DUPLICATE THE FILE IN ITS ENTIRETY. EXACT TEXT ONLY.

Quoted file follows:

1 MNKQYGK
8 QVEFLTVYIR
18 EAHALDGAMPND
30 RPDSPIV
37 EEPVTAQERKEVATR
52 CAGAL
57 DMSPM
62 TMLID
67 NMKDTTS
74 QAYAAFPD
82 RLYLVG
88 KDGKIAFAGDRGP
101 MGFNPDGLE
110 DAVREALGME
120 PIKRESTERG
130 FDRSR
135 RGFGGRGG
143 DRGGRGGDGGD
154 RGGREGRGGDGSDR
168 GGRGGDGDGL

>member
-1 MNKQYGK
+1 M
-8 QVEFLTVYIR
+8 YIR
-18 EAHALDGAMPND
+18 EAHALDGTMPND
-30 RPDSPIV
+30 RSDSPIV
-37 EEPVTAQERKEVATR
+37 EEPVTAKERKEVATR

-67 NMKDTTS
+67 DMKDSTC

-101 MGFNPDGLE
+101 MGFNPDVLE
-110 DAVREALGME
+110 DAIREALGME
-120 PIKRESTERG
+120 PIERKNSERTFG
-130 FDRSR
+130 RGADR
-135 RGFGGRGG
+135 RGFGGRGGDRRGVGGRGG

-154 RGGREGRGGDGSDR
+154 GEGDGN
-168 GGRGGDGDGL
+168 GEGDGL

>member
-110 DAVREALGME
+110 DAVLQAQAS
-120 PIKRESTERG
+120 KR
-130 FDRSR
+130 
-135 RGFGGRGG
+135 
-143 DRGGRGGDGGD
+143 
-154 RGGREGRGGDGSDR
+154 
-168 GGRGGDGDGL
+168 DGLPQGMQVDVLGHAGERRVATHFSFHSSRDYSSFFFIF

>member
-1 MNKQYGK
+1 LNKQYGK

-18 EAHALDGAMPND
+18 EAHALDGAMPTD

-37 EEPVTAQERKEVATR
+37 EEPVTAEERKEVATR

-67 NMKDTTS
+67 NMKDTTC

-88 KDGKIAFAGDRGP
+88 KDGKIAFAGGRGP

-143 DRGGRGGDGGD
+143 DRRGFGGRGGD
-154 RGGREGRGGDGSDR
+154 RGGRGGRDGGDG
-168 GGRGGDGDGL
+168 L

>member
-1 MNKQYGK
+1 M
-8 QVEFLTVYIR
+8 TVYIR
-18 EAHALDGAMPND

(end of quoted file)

1 MNKQYGK
8 QVEFLTVYIR
18 EAHALDGAMPND
30 RPDSPIV
37 EEPVTAQERKEVATR
52 CAGAL
57 DMSPM
62 TMLID
67 NMKDTTS
74 QAYAAFPD
82 RLYLVG
88 KDGKIAFAGDRGP
101 MGFNPDGLE
110 DAVREALGME
120 PIKRESTERG
130 FDRSR
135 RGFGGRGG
143 DRGGRGGDGGD
154 RGGREGRGGDGSDR
168 GGRGGDGDGL

>member
-1 MNKQYGK
+1 M
-8 QVEFLTVYIR
+8 YIR
-18 EAHALDGAMPND
+18 EAHALDGTMPND
-30 RPDSPIV
+30 RSDSPIV
-37 EEPVTAQERKEVATR
+37 EEPVTAKERKEVATR

-67 NMKDTTS
+67 DMKDSTC

-101 MGFNPDGLE
+101 MGFNPDVLE
-110 DAVREALGME
+110 DAIREALGME
-120 PIKRESTERG
+120 PIERKNSERTFG
-130 FDRSR
+130 RGADR
-135 RGFGGRGG
+135 RGFGGRGGDRRGVGGRGG

-154 RGGREGRGGDGSDR
+154 GEGDGN
-168 GGRGGDGDGL
+168 GEGDGL

>member
-110 DAVREALGME
+110 DAVLQAQAS
-120 PIKRESTERG
+120 KR
-130 FDRSR
+130 
-135 RGFGGRGG
+135 
-143 DRGGRGGDGGD
+143 
-154 RGGREGRGGDGSDR
+154 
-168 GGRGGDGDGL
+168 DGLPQGMQVDVLGHAGERRVATHFSFHSSRDYSSFFFIF

>member
-1 MNKQYGK
+1 LNKQYGK

-18 EAHALDGAMPND
+18 EAHALDGAMPTD

-37 EEPVTAQERKEVATR
+37 EEPVTAEERKEVATR

-67 NMKDTTS
+67 NMKDTTC

-88 KDGKIAFAGDRGP
+88 KDGKIAFAGGRGP

-143 DRGGRGGDGGD
+143 DRRGFGGRGGD
-154 RGGREGRGGDGSDR
+154 RGGRGGRDGGDG
-168 GGRGGDGDGL
+168 L

>member
-1 MNKQYGK
+1 M
-8 QVEFLTVYIR
+8 TVYIR
-18 EAHALDGAMPND